Petty v. Social Security Administration

Filing 13

ORDER reversing and remanding the Commissioner's decision to the Commissioner. Signed by Magistrate Judge Jerome T. Kearney on 07/28/2014. (rhm)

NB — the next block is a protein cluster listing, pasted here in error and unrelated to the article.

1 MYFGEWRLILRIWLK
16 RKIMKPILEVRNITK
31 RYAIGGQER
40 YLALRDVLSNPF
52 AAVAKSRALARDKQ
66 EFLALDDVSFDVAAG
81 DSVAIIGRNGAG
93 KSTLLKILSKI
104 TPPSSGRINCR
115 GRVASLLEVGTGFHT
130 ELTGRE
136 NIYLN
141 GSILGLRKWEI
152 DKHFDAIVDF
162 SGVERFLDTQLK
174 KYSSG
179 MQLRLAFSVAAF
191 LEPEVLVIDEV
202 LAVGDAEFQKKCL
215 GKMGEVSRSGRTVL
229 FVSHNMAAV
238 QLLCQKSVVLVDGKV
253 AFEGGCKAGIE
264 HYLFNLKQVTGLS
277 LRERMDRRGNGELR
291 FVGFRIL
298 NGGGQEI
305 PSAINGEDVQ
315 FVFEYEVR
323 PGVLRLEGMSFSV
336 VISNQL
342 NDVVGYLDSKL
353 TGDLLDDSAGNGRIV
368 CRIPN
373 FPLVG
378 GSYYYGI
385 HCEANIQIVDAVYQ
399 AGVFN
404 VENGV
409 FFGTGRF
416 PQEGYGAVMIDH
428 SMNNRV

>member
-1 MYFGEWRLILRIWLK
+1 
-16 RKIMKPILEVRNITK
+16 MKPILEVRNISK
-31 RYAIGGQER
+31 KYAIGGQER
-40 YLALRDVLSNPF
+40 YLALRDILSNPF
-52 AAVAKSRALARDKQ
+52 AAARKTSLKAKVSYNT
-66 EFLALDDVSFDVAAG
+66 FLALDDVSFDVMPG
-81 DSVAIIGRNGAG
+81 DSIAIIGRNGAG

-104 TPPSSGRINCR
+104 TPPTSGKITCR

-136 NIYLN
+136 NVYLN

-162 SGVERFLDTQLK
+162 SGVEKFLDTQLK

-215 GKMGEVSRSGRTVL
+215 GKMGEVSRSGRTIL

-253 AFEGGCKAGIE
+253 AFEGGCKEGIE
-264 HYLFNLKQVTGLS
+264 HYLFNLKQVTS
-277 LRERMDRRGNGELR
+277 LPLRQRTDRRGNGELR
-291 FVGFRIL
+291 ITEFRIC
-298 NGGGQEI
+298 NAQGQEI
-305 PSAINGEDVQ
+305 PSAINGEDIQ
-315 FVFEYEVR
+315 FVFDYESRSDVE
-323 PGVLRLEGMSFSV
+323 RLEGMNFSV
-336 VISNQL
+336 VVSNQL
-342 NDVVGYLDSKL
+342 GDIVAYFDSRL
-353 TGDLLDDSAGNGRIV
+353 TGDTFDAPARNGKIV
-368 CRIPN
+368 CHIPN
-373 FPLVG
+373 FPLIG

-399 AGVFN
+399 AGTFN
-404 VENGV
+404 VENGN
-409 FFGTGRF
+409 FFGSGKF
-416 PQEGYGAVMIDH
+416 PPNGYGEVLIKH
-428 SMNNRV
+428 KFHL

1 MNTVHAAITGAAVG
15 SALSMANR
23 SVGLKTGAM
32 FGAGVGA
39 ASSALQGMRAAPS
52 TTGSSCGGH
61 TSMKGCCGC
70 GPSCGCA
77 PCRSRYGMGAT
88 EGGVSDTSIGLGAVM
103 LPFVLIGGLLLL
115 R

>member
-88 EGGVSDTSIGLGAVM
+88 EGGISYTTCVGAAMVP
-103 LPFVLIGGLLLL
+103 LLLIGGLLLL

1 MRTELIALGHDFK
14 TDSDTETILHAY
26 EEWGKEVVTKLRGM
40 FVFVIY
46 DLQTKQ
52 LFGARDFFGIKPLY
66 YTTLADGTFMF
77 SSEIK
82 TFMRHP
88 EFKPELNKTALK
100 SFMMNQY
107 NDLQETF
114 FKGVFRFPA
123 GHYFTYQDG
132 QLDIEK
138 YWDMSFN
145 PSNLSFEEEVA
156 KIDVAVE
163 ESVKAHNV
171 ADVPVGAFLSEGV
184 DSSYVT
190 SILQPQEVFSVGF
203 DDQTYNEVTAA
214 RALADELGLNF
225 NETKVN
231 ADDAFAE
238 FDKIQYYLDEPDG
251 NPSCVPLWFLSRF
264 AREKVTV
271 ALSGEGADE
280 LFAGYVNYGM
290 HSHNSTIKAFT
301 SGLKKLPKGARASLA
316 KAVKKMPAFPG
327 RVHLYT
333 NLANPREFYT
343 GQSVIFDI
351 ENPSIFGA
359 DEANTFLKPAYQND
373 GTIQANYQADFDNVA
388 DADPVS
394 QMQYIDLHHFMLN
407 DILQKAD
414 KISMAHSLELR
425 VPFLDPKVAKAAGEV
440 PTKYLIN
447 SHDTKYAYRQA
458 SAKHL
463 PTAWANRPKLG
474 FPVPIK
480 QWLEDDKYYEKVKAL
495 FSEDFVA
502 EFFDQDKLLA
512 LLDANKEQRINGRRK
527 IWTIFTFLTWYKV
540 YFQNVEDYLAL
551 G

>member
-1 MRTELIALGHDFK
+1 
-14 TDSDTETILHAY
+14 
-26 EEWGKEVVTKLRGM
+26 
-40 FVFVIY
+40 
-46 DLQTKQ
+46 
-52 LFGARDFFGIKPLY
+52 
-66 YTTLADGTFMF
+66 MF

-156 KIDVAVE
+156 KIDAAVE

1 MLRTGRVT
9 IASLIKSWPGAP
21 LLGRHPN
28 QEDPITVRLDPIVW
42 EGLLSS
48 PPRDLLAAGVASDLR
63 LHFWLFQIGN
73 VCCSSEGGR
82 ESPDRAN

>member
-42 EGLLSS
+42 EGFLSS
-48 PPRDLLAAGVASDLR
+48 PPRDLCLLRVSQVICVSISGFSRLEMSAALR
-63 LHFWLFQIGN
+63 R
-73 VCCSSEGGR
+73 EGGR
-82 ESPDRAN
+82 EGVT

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IN THE UNITED STATES DISTRICT COURT FOR THE EASTERN DISTRICT OF ARKANSAS Rex Allen Petty v. Plaintiff CASE NO. 4:13CV00172 JTK Carolyn W. Colvin, Acting Commissioner, Social Security Administration Defendant ORDER REMANDING THIS CASE TO THE COMMISSIONER Rex Allen Petty seeks judicial review of the denial of his application for disability insurance benefits (DIB) and supplemental security income (SSI). Petty last worked in November 2007 as a stone mason.1 He first applied for disability benefits on June 13, 2008.2 An ALJ denied the application on April 7, 2010.3 Petty reapplied in May 2010.4 During the hearing for the second application, the ALJ reopened the first application.5 Because the ALJ reopened the first application, this case considers whether Petty was disabled beginning January 1, 2008, the amended onset date for the first application.6 Petty bases disability on back, leg, and hip pain; hepatitis C; anxiety; and cirrhosis.7 The Commissioner’s decision. The ALJ determined Petty has severe impairments — 1 SSA record at pp. 52 & 162. 2 Id. at p. 201. 3 Id. at pp. 157 & 201. 4 Id. at p. 151. 5 Id. at p. 44. 6 Id. at pp. 151 & 201. 7 Id. at p. 161. hepatitis C and cirrhotic liver disease.8 The ALJ characterized anxiety, depression, and degenerative disc disease of the lumbar spine as “not severe” impairments.9 After determining Petty does not meet a listed impairment,10 the ALJ determined that Petty can perform the full range of light work11 and is unable to perform any past relevant work.12 The ALJ then applied the Medical-Vocational Guidelines (the Guidelines). Because the Guidelines directed a finding of “not disabled,” the ALJ denied the application.13 After the Commissioner’s Appeals Council denied a request for review,14 the ALJ’s decision became a final decision for judicial review.15 Petty filed this case to challenge the decision. In reviewing the decision, the Court must determine whether substantial evidence supports the decision and whether the ALJ made a legal error.16 8 Id. at p. 16. 9 Id. at pp. 16-18. 10 Id. at p. 18. 11 Id. at pp. 18 & 23. 12 Id. at pp. 23-24. 13 Id. at p. 24. 14 Id. at p. 1. 15 See Anderson v. Sullivan, 959 F.2d 690, 692 (8th Cir. 1992) (stating, “the Social Security Act precludes general federal subject matter jurisdiction until administrative remedies have been exhausted” and explaining that the appeal procedure permits claimants to appeal only final decisions). 16 See 42 U.S.C. § 405(g) (requiring the district court to determine whether the Commissioner’s findings are supported by substantial evidence and whether the Commissioner conformed with applicable regulations); Long v. Chater, 108 F.3d 185, 187 (8th Cir. 1997) (“We will uphold the Commissioner’s decision to deny any applicant disability benefits if the decision is not based on legal error and if there is substantial evidence in the record as a whole to support 2 Eligibility for disability benefits. To receive DIB, Petty must show he was disabled before his insured status expired.17 Petty was insured for DIB until June 30, 2008.18 Petty cannot show he was disabled before that date because a disability determination must be based on medical evidence and there is no medical evidence prior to August 19, 2008. As a result, the ALJ did not err in denying the application for DIB. The expiration of insured status does not end the Court’s review because Petty might qualify for SSI. Because SSI is not payable prior to the date of application, Petty must prove he was disabled as of, or after, applying for SSI.19 Petty applied for SSI on June 13, 2008,20 but because there is no medical evidence before August 19, 2008, the earliest Petty can show disability is August 19, 2008. Evidence on that day reflects no disabling impairment.21 Petty’s allegations. Petty contends the ALJ erred at step two of the disabilitydetermination process by characterizing his anxiety, depression, and degenerative disc disease of the lumbar spine as “not severe.” He further complains about the ALJ’s residual functional capacity (RFC) determination, maintaining that substantial evidence does not support the ALJ’s the conclusion that the claimant was not disabled.”). 17 See 42 U.S.C. §§ 416(i), 423(c); Pyland v. Apfel, 149 F.3d 873, 877 (8th Cir. 1998) (“In order to receive disability insurance benefits, an applicant must establish that she was disabled before the expiration of her insured status.”). 18 SSA record at p. 157. 19 Cruse v. Bowen, 867 F.2d 1183, 1185 (8th Cir. 1989); 20 C.F.R. § 416.335. 20 SSA record at p. 201. 21 Id. at pp. 212-18 (progress notes from River Valley Medical Center; complaints of abdominal pain). 3 rejection of postural limitations. According to Petty, no treating or consulting physician opined that he can do the full range of light work. Therefore, he argues that the ALJ erred by applying the Guidelines. Severe impairments. Petty asks the Court to remand this case, in part, because the ALJ did not characterize his anxiety, depression, and degenerative disc disease as severe impairments. This argument provides no basis for relief because step two directs a conclusion of “not disabled” if the claimant fails to prove a severe impairment such that the process weeds out claimants whose abilities to work are not significantly limited.22 If the claimant meets his step-two burden, there can be no reversible error where the record shows the ALJ considered all of the medical evidence and all of the claimant’s impairments. Petty met his burden to show a severe impairment, so his application proceeded to step three. The record shows the ALJ considered all of the medical evidence and all of Petty’s impairments; the characterization of anxiety, depression, and degenerative disc disease as “not severe” evidences the consideration of those impairments. Even if anxiety, depression, and degenerative disc disease are severe impairments, no harm resulted from finding they are “not severe” because Petty proceeded to the third step. The ALJ did not err at step two. Residual functional capacity. Petty’s second argument involves the ALJ’s RFC determination. Petty maintains that the ALJ’s RFC determination is not supported by substantial evidence. Indeed, Petty argues that there is no medical evidence to support the ALJ’s conclusion 22 Bowen v. Yuckert, 482 U.S. 137, 156-57 (1987) (O’Connor, J., concurring) (explaining that the Social Security Act authorizes the Commissioner to weed out applications by claimants who cannot possibly meet the statutory definition of disability at step two of the disabilitydetermination process). 4 that Petty can engage in a full range of light work with no postural or environmental limitations. This claim is dispositive in this case because the ALJ may not rely on the Guidelines if the claimant has a postural limitation.23 Instead, the ALJ must consult a vocational expert about the availability of work. For substantial evidence to exist in this case, a reasonable mind must accept the evidence as adequate to support the determination that Petty can do the full range of light work.24 That is, a reasonable mind must accept the evidence as adequate to show Petty has no postural limitations. A reasonable mind would not accept the evidence as adequate to support the full range of light work because the medical evidence indicates postural limitations. Petty first complained about low back pain during a September 2008 surgery consultation for gall bladder removal.25 He continued to complain of back pain and hip pain throughout his medical treatment.26 His treating physician administered Depo-Medrol injections to treat his reported pain.27 His complaints about “low back pain with radiation of sharp shooting pains intermittently down his right buttock and right leg” led his treating physician to order an MRI of the lumbar spine.28 29 23 McCoy v. Astrue, 648 F.3d 605, 613 (8th Cir. 2011) (“The grids take into account only exertional limitations and certain demographic features; they do not account for non-exertional limitations.”). 24 Britton v. Sullivan, 908 F.2d 328, 330 (8th Cir. 1990). 25 SSA record at p. 229 (complaining about mid-back pain radiating to right groin). 26 Id. at pp. 255, 268, 277, 289-91, 300, 302, 401, 442, & 461. 27 Id. at pp. 290-91 & 461. 28 Id. at p. 289. 29 Petty suggests the ALJ should have ordered a consultative physical examination to further assess his back, but treatment records and the MRI provide sufficient evidence to 5 The MRI shows: (1) mild lumbar spondylosis; (2) a broad-based central disc protrusion indenting the central thecal sac and mild narrowing of the right neural foramen at level L4-5; and (3) a right paracentral and left neural foraminal level annular tear, a broad-based disc protrusion in the right paracentral region and focal disc protrusion in the left neural foraminal, and mild narrowing of the neural foramina at level L5-S1.30 These findings represent degenerative changes that occur as part of the aging process, “affect[ing] everyone to some degree, often without causing any bothersome symptoms.”31 The presence of disc protrusions had little evidentiary value because a damaged or diseased disc does not necessarily mean a person will have pain or another symptom,32 but spondylosis and foraminal narrowing can cause bothersome symptoms.33 determine whether Petty experiences disabling back pain. Barrett v. Shalala, 38 F.3d 1019, 1023 (8th Cir. 1994) (“The ALJ is required to order medical examinations and tests only if the medical records presented to him do not give sufficient medical evidence to determine whether the claimant is disabled.”); 20 C.F.R. § 416.919a(a) (“If we cannot get the information we need from your medical sources, we may decide to purchase a consultative examination.”). 30 SSA record at. 285-287. 31 Greg Annussek, 2 The Gale Encyclopedia of Med. 921 (4th ed.). 32 See Dan J. Tennenhouse, 2 Attorneys Med. Deskbook § 24:17 III (4th ed.) (“Protruded disks usually cause no symptoms.”); 2 Lawyers’ Med. Cyclopedia § 16.9[B] (explaining that a disc “protrusion may or may not compress the spinal cord or nerve roots, causing neurological symptoms and signs”). 33 See 2 Lawyers’ Med. Cyclopedia § 16.9[C] (“Whether a patient experiences discomfort from the disc disease depends on…canal, and foramen size, as well as the percentage of disc herniated.”); Mary Jeanne Krob & Laura Brasseur, 5 Attorneys Textbook of Med. § 15.32 (3d ed.) (explaining that a disc protrusion may be asymptomatic unless there is some degree of spinal stenosis or disc impingement); Julia Barrett, 2 The Gale Encyclopedia of Med. 922 (4th ed.) (“[S]pondylosis refers to common age-related changes in the area of the spine at the back of the neck.…These changes…may go unnoticed, or they may produce problems related to pressure on the spine and associated nerves and blood vessels. This pressure can cause weakness, numbness, and pain in various areas of the body.”). 6 The presence of spondylosis and foraminal narrowing supports Petty’s complaints of back pain, but the descriptor “mild” suggests no cause for disabling pain. A reasonable mind would accept this evidence as adequate to support postural limitations, because back pain can limit a person’s ability to stoop and crouch. The medical evidence includes three medical opinions about Petty’s RFC. Even though the opinions conflict, they support postural limitations. Two treating physicians completed RFC forms that set forth limitations that, if true, prevent all work.34 The agency consulting physician completed a similar form and opined that the medical evidence supports light work with the postural limitations of occasional stooping and crouching.35 The RFC forms created a conflict in the evidence that the ALJ had to resolve in light of objective medical evidence.36 Although an ALJ must ordinarily assign “controlling” weight to a treating physician’s opinion,37 the ALJ properly assigned “little” weight to the treating-physician opinions because the reported limitations are not supported by the physicians’ treatment notes, the longitudinal medical record, or Petty’s reported activities of daily living.38 The physicians’ treatment notes 34 SSA record at pp. 271-73 & 474-77. 35 Id. at pp. 313 & 318. 36 Dipple v. Astrue, 601 F.3d 833, 836 (8th Cir. 2010) (“It was the ALJ’s task to resolve the differences between these consultative evaluations in the light of the objective evidence.”); Pearsall v. Massanari, 274 F.3d 1211, 1219 (8th Cir. 2001) (“It is the ALJ’s function to resolve conflicts among the opinions of various treating and examining physicians….The ALJ may reject the conclusions of any medical expert, whether hired by the claimant or the government, if they are inconsistent with the record as a whole.”). 37 Singh v. Apfel, 222 F.3d 448, 452 (8th Cir. 2000); 20 C.F.R. § 416.927(c)(2). 38 SSA record at p. 23. 7 provide little or no support for the limitations reported in the RFC forms. The ALJ assigned “some” weight to the consulting physician’s opinion that Petty can do light work, but rejected the postural limitations. Treatment records reflecting conservative treatment, evidence that Petty’s other impairments are stable,39 and Petty’s daily activities, support the assignment of “some” weight in regard to light work. By his own reports, Petty works in the yard — mowing, building fences, and weed eating40 — takes care of his personal needs and medication,41 and plays the bass guitar in a band.42 Petty has taken the same medications since August 2009,43 indicating that medication generally controls his symptoms. Although evidence supports the ALJ’s resolution of the conflict in regard to light work, the evidence does not support the rejection of the postural limitations. The ALJ stated that “nothing in the record” supports the postural limitations,44 but Petty’s treatment for back pain and the MRI support the postural limitations. Notably, all three medical opinions reported some type of postural limitation. A reasonable mind would not accept the evidence as adequate to show Petty can do a full range of light work because the medical evidence supports limitations in stooping and crouching. 39 Id. at p. 268 (feeling much much better), p. 277 (doing better), p. 302 (mental diagnostic evaluation diagnosing marijuana dependence rather than alleged depression and anxiety), & p. 465 (doing well). 40 Id. at p. 180. 41 Id. at pp. 179-180. 42 Id. at p. 182. 43 Id. at p. 268. 44 Id. at p. 23. 8 Viewed in its totality, the evidence supports light work with postural limitations of occasional stooping and crouching. The postural limitations preclude application of the Guidelines.45 The ALJ should have questioned a vocational expert about the availability of light work with occasional stooping and crouching.46 Failure to do so constituted legal error. Conclusion. Substantial evidence does not support the ALJ’s rejection of the postural limitations of occasional stooping and crouching. The ALJ erred by applying the Guidelines. For these reasons, the Court REVERSES the Commissioner’s decision and REMANDS this case to the Commissioner. On remand, the ALJ must include the postural limitations in Petty’s RFC and then obtain vocational evidence about available work. The ALJ may obtain vocational evidence by conducting a hearing or using written interrogatories. Once those actions are completed, the ALJ shall determine whether Petty is entitled to SSI. It is so ordered this 28th day of July, 2014. ____________________________________ UNITED STATES MAGISTRATE JUDGE 45 Hall v. Chater, 62 F.3d 220, 224 (8th Cir. 1995). 46 McCoy v. Astrue, 648 F.3d 605, 613 (8th Cir. 2011) (A “stooping limitation is a nonexertional limitation and, thus, is not part of the grids analysis.”). 9